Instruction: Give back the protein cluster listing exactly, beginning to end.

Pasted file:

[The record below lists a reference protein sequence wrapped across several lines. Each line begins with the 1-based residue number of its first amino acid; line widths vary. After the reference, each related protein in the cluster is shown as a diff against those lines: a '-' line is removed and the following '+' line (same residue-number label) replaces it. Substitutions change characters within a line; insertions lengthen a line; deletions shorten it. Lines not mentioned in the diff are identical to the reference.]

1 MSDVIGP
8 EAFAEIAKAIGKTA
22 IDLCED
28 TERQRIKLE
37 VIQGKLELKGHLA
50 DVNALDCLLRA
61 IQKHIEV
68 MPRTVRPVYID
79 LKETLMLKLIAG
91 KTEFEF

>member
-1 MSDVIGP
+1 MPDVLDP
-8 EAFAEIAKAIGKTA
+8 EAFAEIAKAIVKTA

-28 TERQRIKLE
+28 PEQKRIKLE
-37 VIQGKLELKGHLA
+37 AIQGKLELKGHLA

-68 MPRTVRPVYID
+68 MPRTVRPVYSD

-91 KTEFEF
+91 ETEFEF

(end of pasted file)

[The record below lists a reference protein sequence wrapped across several lines. Each line begins with the 1-based residue number of its first amino acid; line widths vary. After the reference, each related protein in the cluster is shown as a diff against those lines: a '-' line is removed and the following '+' line (same residue-number label) replaces it. Substitutions change characters within a line; insertions lengthen a line; deletions shorten it. Lines not mentioned in the diff are identical to the reference.]

1 MSDVIGP
8 EAFAEIAKAIGKTA
22 IDLCED
28 TERQRIKLE
37 VIQGKLELKGHLA
50 DVNALDCLLRA
61 IQKHIEV
68 MPRTVRPVYID
79 LKETLMLKLIAG
91 KTEFEF

>member
-1 MSDVIGP
+1 MPDVLDP
-8 EAFAEIAKAIGKTA
+8 EAFAEIAKAIVKTA

-28 TERQRIKLE
+28 PEQKRIKLE
-37 VIQGKLELKGHLA
+37 AIQGKLELKGHLA

-68 MPRTVRPVYID
+68 MPRTVRPVYSD

-91 KTEFEF
+91 ETEFEF